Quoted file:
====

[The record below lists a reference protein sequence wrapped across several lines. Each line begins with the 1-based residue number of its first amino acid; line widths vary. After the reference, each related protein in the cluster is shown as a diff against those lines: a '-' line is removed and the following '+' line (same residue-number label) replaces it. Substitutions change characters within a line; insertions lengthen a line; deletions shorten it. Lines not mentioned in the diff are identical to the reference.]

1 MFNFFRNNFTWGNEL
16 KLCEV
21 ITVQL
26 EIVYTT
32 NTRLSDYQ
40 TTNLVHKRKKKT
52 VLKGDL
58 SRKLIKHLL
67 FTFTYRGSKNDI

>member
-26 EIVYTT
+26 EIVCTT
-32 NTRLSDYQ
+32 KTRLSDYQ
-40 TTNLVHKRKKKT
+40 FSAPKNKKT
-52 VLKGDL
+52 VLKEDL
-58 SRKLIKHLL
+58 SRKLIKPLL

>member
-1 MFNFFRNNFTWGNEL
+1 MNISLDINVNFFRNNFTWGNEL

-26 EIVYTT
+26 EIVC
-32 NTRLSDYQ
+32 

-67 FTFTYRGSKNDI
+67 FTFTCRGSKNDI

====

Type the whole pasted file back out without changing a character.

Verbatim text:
[The record below lists a reference protein sequence wrapped across several lines. Each line begins with the 1-based residue number of its first amino acid; line widths vary. After the reference, each related protein in the cluster is shown as a diff against those lines: a '-' line is removed and the following '+' line (same residue-number label) replaces it. Substitutions change characters within a line; insertions lengthen a line; deletions shorten it. Lines not mentioned in the diff are identical to the reference.]

1 MFNFFRNNFTWGNEL
16 KLCEV
21 ITVQL
26 EIVYTT
32 NTRLSDYQ
40 TTNLVHKRKKKT
52 VLKGDL
58 SRKLIKHLL
67 FTFTYRGSKNDI

>member
-26 EIVYTT
+26 EIVCTT
-32 NTRLSDYQ
+32 KTRLSDYQ
-40 TTNLVHKRKKKT
+40 FSAPKNKKT
-52 VLKGDL
+52 VLKEDL
-58 SRKLIKHLL
+58 SRKLIKPLL

>member
-1 MFNFFRNNFTWGNEL
+1 MNISLDINVNFFRNNFTWGNEL

-26 EIVYTT
+26 EIVC
-32 NTRLSDYQ
+32 

-67 FTFTYRGSKNDI
+67 FTFTCRGSKNDI